Ever since I was a little girl, I went to every dog owner I saw, and I asked very politely, “Excuse me, may I pet your dog?” If the answer was yes, I would offer my hand for a quick sniff before gently petting the pup and soaking up as much dog love as I could. For every single birthday, special event, or after passing any dog, I would always ask my mom for my own puppy. The answer was always either “No,” or “Yes! When you are old enough and able to take care of it by yourself in your own apartment.” Then my list would begin. If I couldn’t have a dog, maybe a Kitty? Hamster? Piggy? Bunny? Llama? I was very creative with the different animals I asked for and I longed for any kind of animal connection without discrimination.
My wise mother knew that if she wanted to keep her house an animal free zone (Which it wasn’t totally; I was allowed 2 mice and a hamster, and my brother had a corn snake), she needed to find me another outlet for my insatiable desire to be around animals. At 12 years old, I was volunteering at the San Francisco Zoo, the SPCA, and pet sitting for friends. Through my volunteer experience, I developed a hard work ethic and foundation for animal handling and husbandry. Taking care of animals is no small job! Every animal I worked with had new techniques for handling, husbandry and facts about their lifestyle. I was thrilled to soak up as much information as I could.
In High School, I started imagining my role as an animal professional. Much like Goldilocks, I tried out many animal care roles and it took a while to find the one that fit. I volunteered at a Vet Clinic, quickly learning that the medical side of animal care was not for me. Instead of veterinary school, I went to UCSD to study Ecology, Behavior, and Evolution with a minor in Psychology. For many years, I was sure I wanted to be a zookeeper. I took on every internship or job that would keep me around animals. I worked with the Suisun Wildlife Center, the Carnivore Department at the Houston Zoo, and the Living Coast Discovery Center. In 2014, I returned to the San Francisco Zoo.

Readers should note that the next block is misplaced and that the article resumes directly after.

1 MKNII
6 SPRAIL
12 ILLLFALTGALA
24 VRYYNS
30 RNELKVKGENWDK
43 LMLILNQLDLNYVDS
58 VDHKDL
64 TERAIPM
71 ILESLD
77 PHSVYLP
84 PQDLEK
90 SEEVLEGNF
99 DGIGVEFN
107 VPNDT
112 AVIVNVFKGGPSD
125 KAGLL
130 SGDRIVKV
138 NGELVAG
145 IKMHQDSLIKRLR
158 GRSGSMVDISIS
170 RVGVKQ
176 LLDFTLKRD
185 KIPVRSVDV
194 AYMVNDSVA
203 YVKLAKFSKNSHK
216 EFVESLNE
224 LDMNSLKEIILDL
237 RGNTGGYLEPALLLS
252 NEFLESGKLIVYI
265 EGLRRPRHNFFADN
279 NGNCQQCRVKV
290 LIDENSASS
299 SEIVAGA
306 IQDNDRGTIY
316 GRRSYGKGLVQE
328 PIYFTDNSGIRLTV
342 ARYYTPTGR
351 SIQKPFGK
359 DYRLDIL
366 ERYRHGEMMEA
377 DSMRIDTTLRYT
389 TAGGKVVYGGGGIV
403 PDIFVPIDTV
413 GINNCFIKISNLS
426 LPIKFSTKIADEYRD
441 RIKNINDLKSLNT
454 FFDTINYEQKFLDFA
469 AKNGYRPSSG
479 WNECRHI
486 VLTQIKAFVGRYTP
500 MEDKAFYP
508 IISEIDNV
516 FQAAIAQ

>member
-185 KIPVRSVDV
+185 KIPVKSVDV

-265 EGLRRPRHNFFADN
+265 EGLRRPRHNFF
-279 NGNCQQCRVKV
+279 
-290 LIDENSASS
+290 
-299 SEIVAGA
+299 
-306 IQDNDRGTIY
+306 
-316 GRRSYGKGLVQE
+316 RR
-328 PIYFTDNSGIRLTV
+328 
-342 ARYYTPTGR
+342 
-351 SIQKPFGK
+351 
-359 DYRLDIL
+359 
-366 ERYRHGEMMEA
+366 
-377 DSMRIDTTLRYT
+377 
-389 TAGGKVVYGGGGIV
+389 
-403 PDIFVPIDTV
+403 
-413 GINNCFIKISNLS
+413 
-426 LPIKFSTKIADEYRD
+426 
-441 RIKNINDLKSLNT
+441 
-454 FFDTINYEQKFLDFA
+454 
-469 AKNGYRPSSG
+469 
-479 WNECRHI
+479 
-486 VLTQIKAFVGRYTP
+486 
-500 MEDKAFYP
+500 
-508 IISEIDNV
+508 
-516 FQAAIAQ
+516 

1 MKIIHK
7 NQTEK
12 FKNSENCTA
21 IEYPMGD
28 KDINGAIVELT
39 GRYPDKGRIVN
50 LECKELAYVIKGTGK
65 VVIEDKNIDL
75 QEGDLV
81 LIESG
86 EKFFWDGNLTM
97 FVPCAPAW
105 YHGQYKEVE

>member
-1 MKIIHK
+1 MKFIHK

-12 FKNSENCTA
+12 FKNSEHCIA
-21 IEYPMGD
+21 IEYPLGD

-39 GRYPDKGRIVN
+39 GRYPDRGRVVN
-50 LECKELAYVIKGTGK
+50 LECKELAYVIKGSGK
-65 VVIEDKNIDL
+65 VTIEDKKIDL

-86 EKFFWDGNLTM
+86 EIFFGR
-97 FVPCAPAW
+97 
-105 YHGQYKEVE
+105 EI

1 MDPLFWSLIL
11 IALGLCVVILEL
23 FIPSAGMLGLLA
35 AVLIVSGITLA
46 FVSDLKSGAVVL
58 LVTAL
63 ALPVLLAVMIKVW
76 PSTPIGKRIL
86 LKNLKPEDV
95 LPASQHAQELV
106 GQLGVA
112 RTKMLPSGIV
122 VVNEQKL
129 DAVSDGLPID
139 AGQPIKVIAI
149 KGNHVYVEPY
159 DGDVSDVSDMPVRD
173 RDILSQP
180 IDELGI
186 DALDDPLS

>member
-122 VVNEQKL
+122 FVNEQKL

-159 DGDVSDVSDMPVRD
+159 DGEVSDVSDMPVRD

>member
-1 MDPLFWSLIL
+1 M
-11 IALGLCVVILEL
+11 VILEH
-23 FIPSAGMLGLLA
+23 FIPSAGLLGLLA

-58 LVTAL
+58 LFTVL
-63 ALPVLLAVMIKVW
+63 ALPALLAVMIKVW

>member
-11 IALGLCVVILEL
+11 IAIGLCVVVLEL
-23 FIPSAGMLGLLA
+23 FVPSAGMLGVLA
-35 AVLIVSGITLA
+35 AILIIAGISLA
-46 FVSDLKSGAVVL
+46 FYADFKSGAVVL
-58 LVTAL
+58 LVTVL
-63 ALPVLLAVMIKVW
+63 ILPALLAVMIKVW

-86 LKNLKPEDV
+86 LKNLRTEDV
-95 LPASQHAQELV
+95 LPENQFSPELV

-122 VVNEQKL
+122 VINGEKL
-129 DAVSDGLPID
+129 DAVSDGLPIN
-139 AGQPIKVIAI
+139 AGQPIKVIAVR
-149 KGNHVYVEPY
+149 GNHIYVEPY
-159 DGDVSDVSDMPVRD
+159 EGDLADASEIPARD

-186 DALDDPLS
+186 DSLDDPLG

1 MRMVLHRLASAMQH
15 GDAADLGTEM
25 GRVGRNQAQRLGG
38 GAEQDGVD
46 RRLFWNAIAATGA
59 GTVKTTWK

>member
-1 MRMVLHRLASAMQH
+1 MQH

I had pushed myself for so long to become a zookeeper but once I was actually doing it full-time, I realized, like Goldilocks, that something was not quite right. As a keeper, there is a repetitive daily routine and a lot of manual work. People often think zookeepers spend the whole day playing with animals though that is far from the truth. I was having trouble staying motivated. I reached out to a fellow zookeeper and I asked him, “How do you stay engaged when everything is so similar from day to day?” He told me, “For me, it’s not hard because the moment I walk into the barn, I see the Giraffes, and I know there is nowhere else I could be.” Hearing him say that, I understood that I did not feel the same way. So, I decided to stop romanticizing my role as a zookeeper who cares for exotic animals and instead, start working with my favorite animal of all time. The way he felt about giraffes is the way I feel about dogs.
I began working with puppies at SF Puppy Prep. The principles of training are much the same between a hawk and a dog. The biggest difference is that compared to exotic animals, dogs are so willing to learn. Their genetics predispose them to working with humans. After a year and a half, I decided to join the Outdoor Education program as a way to expand and use more of my training knowledge in a true-to-life environment. I could not be more pleased to work alongside this team of very skilled trainers in order to help guide dogs and their people towards happier, healthier relationships.
In compliance with CA Assembly Bill 1901, we are happy to inform you that no civil judgements relating to our dog trainer’s services exist nor do any animal cruelty convictions against any of our employees exist.